Thursday, September 30, 2010

I love Old Newspapers

A Couple of Old Copies of The Bay of Plenty Times

Came across a couple of Bay of Plenty Times newspapers the other day and thought you might like to see some of the wonderful images of the 40's. This first one is an add for a Tauranga store: Gilmore Rodgers Ltd, dated 1949 and reads: "Classic springs a surprise with this sun-dazzler in New York everfast sports fabric. Gay candy stripes and awning stripes are cleverly vandyked into a whirling dervish of a skirt. The bra-top is specially fashioned and reinforced to mould and flatter you.

Wow check out those breasts, they look like metal. Perky on aluminium.

Even in soft featherlight underwear they still had a distinctly conical shape.

Look at those tiny corseted waists. The year is 1945, and fashion is on the verge of discovering the new look, introduced by Christian Dior in 1949, with its tiny waists and full flared skirts. Women were being wooed back to domesticity by a love of femininity and sexuality, after the freedom they had experienced during World War II. This is the year WWII ended.

Oh yes the 1940's were very different to today.

The four square man looked like this.

Men wore underwear like this.

We drove cars like this.

And of course women were still Goddesses.

Monday, September 27, 2010

White petals will always remind me of Kate

The Death of a Friend

A friend died today. She was not someone I had known for a long time, or someone I was really close to, but I respected her. She was so vibrant, full of life and love. Spring was a fitting time for her to pass, and as finally the sun came out today after weeks of rain, I wished you were still here to see it. As I left work, white petals were falling from the pear tree, they covered the ground, and I felt it was Kate leaving and saying farewell. It was a strange feeling, I can't quite describe it, but I cried all the way home. I will always remember the hug you gave me Kate, when you found out my cancer was terminal. Go well Kate. I hear Neil is taking you back to Greece, may you find peace there. Falling white petals will always remind me of you.

The Brain-Watkin's House: Front Parlour

The Front Parlour

The parlour is one of the two front rooms of the Brain-Watkins house, the first on the left as you enter the front door. This is the public room of the house, a place to receive visitors during the day, a formal room, to sit and take tea.

Look at the wonderful assortment of furniture, from the Victorian footstool in the foreground, to the curves of the Art Nouveau style of the bentwood chair, and on into the 1930's and the Art Deco fabric covering the upholstered chairs. Almost 100 years of furniture history in one glance.

The room is screened off from outside with delicate lace curtains.

The fireplace surround looks marble but it is actually a paint finish, painted by someone with a sense of humour, as the little faces show.

The luxury of this embroidered velvet cushion, with its vibrant mustard yellow colour, adds to the mixture of styles in this room.

Flowers are everywhere in the house, embroidered on cushions, bedspreads, runners and doilies.

There are plastic flowers from the 1960's or 70's, and delicate gilt flowers on the Victorian style wallpaper as a backdrop. The eclectic mix of styles from the 1880's through to the 1970's, reflects the 100 years the Brain family lived in the house.

Saturday, September 25, 2010

The 1919 Coat

Trixie's Coat

Do you remember this beautiful coat, and my quandary of whether to make it for myself or my devoted and loving friend, Trixie. Well I thought you might like to see a photo of Trixie in her younger days, when she was a famous star of the theatre.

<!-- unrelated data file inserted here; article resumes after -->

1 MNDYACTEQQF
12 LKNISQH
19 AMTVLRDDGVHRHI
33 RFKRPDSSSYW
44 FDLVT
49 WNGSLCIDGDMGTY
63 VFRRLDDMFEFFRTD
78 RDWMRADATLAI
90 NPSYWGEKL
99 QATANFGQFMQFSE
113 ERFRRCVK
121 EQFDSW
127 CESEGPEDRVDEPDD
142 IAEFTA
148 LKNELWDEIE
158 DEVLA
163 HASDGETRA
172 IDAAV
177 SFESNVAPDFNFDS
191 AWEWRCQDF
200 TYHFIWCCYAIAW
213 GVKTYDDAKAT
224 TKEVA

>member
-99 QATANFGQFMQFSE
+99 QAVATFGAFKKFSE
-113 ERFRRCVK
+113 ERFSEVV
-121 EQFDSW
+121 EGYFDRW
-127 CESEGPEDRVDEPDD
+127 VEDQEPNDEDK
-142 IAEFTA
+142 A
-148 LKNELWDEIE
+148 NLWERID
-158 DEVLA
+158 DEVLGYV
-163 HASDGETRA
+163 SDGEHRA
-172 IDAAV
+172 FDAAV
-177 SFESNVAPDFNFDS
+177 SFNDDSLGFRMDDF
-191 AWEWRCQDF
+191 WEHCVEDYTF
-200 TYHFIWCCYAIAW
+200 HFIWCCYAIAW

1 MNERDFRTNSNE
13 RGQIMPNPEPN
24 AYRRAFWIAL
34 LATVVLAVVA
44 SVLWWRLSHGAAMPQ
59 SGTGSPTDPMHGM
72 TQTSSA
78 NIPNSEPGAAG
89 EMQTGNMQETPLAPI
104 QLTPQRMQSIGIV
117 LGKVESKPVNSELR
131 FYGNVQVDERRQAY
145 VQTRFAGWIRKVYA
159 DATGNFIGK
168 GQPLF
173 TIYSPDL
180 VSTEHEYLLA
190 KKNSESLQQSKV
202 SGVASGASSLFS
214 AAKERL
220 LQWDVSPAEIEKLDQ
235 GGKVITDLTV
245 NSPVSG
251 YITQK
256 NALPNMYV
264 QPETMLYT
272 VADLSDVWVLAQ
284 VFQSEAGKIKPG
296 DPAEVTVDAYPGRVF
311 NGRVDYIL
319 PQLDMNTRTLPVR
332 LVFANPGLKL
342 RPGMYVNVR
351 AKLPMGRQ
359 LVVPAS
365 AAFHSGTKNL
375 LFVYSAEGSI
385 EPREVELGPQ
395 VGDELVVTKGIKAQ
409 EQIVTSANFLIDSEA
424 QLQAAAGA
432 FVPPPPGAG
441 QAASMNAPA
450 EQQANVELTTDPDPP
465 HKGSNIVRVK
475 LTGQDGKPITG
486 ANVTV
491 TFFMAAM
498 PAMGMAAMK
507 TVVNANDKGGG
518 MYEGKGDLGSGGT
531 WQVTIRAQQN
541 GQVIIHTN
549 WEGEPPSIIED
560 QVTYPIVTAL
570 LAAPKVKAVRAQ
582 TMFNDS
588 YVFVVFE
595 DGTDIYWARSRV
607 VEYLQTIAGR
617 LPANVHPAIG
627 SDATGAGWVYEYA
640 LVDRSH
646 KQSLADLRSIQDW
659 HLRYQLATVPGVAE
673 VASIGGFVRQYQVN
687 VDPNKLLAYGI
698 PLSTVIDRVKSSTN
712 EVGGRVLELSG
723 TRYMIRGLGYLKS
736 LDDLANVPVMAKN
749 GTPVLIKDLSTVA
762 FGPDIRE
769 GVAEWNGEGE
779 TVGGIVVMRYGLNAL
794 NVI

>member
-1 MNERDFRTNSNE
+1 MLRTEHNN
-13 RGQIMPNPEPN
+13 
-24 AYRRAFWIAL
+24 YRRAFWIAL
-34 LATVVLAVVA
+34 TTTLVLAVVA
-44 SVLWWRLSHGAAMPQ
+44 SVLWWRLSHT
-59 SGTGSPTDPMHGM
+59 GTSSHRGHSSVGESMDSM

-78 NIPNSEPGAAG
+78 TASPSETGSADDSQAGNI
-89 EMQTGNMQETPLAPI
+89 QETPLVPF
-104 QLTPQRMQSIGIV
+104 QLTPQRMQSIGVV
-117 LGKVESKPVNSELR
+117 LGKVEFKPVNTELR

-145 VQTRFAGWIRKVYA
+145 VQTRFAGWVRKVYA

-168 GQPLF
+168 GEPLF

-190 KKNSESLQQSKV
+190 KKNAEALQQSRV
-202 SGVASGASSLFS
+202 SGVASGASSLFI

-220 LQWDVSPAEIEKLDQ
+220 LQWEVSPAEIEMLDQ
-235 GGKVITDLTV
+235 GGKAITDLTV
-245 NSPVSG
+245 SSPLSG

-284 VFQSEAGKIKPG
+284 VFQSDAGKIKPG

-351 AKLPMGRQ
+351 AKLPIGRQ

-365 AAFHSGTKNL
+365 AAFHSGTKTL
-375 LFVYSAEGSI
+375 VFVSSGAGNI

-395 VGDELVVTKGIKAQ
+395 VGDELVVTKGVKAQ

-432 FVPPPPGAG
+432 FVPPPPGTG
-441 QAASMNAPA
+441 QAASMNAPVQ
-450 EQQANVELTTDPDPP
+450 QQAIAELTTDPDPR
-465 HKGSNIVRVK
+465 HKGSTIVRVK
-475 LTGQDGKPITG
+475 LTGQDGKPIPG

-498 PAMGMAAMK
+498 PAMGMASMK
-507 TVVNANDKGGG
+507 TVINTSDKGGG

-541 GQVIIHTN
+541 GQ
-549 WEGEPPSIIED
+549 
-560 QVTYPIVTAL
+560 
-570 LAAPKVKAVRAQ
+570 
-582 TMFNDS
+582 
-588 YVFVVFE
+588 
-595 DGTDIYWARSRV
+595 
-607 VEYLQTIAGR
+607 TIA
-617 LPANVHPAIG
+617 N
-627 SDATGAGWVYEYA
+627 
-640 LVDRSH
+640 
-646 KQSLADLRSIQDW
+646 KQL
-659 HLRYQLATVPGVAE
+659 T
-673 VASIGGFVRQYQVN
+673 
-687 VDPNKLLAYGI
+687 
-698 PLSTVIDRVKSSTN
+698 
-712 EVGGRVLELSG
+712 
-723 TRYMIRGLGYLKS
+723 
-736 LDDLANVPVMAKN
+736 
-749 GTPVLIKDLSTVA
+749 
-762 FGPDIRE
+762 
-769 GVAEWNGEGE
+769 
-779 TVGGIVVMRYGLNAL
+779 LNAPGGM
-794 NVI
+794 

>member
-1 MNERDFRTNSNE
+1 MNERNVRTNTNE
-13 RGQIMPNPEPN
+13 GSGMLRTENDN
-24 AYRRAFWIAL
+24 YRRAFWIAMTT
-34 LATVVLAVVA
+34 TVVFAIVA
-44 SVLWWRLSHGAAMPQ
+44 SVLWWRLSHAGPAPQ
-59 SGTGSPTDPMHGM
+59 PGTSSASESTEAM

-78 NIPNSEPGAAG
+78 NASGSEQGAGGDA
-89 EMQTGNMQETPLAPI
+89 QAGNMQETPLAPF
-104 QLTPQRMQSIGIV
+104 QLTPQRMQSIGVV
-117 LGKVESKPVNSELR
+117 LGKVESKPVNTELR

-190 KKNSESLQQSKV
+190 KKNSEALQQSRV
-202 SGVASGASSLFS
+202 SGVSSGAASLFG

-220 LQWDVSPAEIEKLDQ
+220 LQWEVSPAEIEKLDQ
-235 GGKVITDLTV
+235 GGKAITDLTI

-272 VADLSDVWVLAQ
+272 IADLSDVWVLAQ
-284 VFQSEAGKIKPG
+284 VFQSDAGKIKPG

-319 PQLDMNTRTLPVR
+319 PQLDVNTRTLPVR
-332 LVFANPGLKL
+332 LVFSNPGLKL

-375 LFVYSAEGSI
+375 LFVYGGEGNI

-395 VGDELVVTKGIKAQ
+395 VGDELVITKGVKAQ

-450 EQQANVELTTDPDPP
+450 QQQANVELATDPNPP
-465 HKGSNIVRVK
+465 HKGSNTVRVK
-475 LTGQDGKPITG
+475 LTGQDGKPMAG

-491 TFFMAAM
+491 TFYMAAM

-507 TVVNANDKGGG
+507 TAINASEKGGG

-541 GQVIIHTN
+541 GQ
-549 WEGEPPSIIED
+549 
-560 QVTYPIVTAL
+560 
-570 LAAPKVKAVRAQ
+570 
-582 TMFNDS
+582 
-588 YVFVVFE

Isn't she gorgeous.

So the toile was finished and Trixie arrived for her fitting. For those of you who are unfamiliar with haute couture, and tailoring, the toile is a first cut of the pattern, cut from calico, and used to ensure that the fit and shape of the pattern is exactly right before the pattern is cut from the final fabric.

We were happy with the look of the toile, and I was fascinated by the drape and structure of the coat, which was so different to anything I had sewn before. Making this coat was going to be a great adventure, and seeing the toile on Trixie, I knew that it had to be for her.

Friday, September 24, 2010

Its so nice to get a visitor.

The Hallway of the Brain Watkins House

Hallo once again my dear and precious friends, how I have hoped you would call. It is wet and wild outside as I write, a perfect day to be inside. So step out of the cold and come into the hallway of the Brain Watkins House.

All Victorian Villas had a central hallway running through the house with rooms on each side.

Standing proudly in the hallway with her breasts bared, is a plaster model of Britannica, the majestic warrior woman symbol of the British Isles. Statues like this were imported into New Zealand in the late 1800's, and used by artists to stand in as live models, for life drawing classes. No Christian Victorian young lady would have dared to draw a nude live model. One of the daughters of Mr. Brain, Bessie, was an artist and there are examples of her paintings in the house. Britannica may have been purchased for her.

Over the door, on the glass window, is a transfer, can you see the man beside the river. A very European scene.

Looking back down the hall towards the door.

Standing in the hall you get a glimpse into the pink bedroom, and beside the bedroom doorway is an elegant hat stand, made in the latter part of the 1800's. This was a store bought piece of furniture, a place to hang your hat and put your umbrella on a wet and wild day.

Hanging near the end of the hall are a pair of rich burgundy chenille curtains. Originally there would have been another pair in the first arch of the hallway as well, giving it a feeling of luxury and wealth. One day I would love to see these reinstated, as they are still to be found tucked away in the drawer.

Just above the kitchen door are the door chimes that would have rung when a visitor pressed the doorbell, interrupting the work of the women busy inside. Well that is all for now pumpkin pies, hope you enjoyed your visit, come again and I will show you the wonderful front parlour, with its art deco styling.

Wednesday, September 22, 2010

The 1955 Dress and the Fabulous 1950's